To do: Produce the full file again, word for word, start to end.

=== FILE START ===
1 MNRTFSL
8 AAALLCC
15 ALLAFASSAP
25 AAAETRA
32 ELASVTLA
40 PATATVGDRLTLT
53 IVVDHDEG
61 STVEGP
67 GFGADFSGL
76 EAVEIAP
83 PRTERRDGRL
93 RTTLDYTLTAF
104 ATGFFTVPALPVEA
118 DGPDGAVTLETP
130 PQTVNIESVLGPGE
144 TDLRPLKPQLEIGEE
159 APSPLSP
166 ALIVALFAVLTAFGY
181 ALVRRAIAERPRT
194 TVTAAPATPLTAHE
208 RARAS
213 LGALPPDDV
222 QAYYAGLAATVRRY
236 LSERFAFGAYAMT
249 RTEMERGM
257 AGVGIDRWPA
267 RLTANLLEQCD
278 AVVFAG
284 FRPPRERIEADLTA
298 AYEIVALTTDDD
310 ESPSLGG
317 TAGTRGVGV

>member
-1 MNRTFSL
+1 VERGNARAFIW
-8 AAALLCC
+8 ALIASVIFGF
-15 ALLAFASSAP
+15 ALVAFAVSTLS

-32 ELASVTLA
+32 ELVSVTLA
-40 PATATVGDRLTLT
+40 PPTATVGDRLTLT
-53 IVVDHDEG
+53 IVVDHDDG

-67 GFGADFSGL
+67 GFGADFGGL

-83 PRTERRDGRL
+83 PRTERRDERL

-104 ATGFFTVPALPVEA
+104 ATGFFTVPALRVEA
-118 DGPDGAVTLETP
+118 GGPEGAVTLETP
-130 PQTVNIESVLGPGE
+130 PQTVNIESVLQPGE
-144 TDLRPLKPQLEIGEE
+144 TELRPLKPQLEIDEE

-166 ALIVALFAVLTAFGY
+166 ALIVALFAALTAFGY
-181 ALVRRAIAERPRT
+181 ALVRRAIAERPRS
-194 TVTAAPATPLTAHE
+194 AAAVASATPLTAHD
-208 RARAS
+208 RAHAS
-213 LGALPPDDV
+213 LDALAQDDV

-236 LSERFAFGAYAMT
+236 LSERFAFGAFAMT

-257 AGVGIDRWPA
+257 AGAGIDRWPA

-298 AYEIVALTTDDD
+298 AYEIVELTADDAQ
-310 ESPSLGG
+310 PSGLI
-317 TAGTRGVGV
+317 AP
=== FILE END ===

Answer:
1 MNRTFSL
8 AAALLCC
15 ALLAFASSAP
25 AAAETRA
32 ELASVTLA
40 PATATVGDRLTLT
53 IVVDHDEG
61 STVEGP
67 GFGADFSGL
76 EAVEIAP
83 PRTERRDGRL
93 RTTLDYTLTAF
104 ATGFFTVPALPVEA
118 DGPDGAVTLETP
130 PQTVNIESVLGPGE
144 TDLRPLKPQLEIGEE
159 APSPLSP
166 ALIVALFAVLTAFGY
181 ALVRRAIAERPRT
194 TVTAAPATPLTAHE
208 RARAS
213 LGALPPDDV
222 QAYYAGLAATVRRY
236 LSERFAFGAYAMT
249 RTEMERGM
257 AGVGIDRWPA
267 RLTANLLEQCD
278 AVVFAG
284 FRPPRERIEADLTA
298 AYEIVALTTDDD
310 ESPSLGG
317 TAGTRGVGV

>member
-1 MNRTFSL
+1 VERGNARAFIW
-8 AAALLCC
+8 ALIASVIFGF
-15 ALLAFASSAP
+15 ALVAFAVSTLS

-32 ELASVTLA
+32 ELVSVTLA
-40 PATATVGDRLTLT
+40 PPTATVGDRLTLT
-53 IVVDHDEG
+53 IVVDHDDG

-67 GFGADFSGL
+67 GFGADFGGL

-83 PRTERRDGRL
+83 PRTERRDERL

-104 ATGFFTVPALPVEA
+104 ATGFFTVPALRVEA
-118 DGPDGAVTLETP
+118 GGPEGAVTLETP
-130 PQTVNIESVLGPGE
+130 PQTVNIESVLQPGE
-144 TDLRPLKPQLEIGEE
+144 TELRPLKPQLEIDEE

-166 ALIVALFAVLTAFGY
+166 ALIVALFAALTAFGY
-181 ALVRRAIAERPRT
+181 ALVRRAIAERPRS
-194 TVTAAPATPLTAHE
+194 AAAVASATPLTAHD
-208 RARAS
+208 RAHAS
-213 LGALPPDDV
+213 LDALAQDDV

-236 LSERFAFGAYAMT
+236 LSERFAFGAFAMT

-257 AGVGIDRWPA
+257 AGAGIDRWPA

-298 AYEIVALTTDDD
+298 AYEIVELTADDAQ
-310 ESPSLGG
+310 PSGLI
-317 TAGTRGVGV
+317 AP